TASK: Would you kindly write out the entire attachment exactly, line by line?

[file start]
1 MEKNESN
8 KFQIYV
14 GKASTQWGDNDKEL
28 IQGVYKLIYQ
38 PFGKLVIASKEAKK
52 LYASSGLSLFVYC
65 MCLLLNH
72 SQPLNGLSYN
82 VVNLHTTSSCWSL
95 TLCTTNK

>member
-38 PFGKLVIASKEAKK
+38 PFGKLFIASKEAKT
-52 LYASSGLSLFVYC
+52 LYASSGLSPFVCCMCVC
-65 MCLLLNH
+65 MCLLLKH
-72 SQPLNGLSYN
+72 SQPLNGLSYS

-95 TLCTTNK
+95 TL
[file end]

1 MEKNESN
8 KFQIYV
14 GKASTQWGDNDKEL
28 IQGVYKLIYQ
38 PFGKLVIASKEAKK
52 LYASSGLSLFVYC
65 MCLLLNH
72 SQPLNGLSYN
82 VVNLHTTSSCWSL
95 TLCTTNK

>member
-38 PFGKLVIASKEAKK
+38 PFGKLFIASKEAKT
-52 LYASSGLSLFVYC
+52 LYASSGLSPFVCCMCVC
-65 MCLLLNH
+65 MCLLLKH
-72 SQPLNGLSYN
+72 SQPLNGLSYS

-95 TLCTTNK
+95 TL